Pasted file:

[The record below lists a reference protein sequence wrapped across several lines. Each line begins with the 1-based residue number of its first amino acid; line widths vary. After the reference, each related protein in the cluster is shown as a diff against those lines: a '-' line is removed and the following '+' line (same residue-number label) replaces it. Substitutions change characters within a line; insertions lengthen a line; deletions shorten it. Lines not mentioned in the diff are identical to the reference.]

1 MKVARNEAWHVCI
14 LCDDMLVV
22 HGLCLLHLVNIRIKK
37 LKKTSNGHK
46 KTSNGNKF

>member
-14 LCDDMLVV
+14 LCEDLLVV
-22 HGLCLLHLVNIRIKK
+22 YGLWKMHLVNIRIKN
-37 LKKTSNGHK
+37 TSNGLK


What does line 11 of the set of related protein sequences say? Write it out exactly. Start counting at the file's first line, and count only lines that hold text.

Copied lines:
+22 YGLWKMHLVNIRIKN